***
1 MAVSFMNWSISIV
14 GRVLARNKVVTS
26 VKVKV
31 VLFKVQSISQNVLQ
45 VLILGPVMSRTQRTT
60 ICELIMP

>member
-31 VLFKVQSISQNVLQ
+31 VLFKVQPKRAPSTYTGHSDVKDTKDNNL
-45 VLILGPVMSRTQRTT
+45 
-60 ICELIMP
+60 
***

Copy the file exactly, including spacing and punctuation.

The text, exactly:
1 MAVSFMNWSISIV
14 GRVLARNKVVTS
26 VKVKV
31 VLFKVQSISQNVLQ
45 VLILGPVMSRTQRTT
60 ICELIMP

>member
-31 VLFKVQSISQNVLQ
+31 VLFKVQPKRAPSTYTGHSDVKDTKDNNL
-45 VLILGPVMSRTQRTT
+45 
-60 ICELIMP
+60 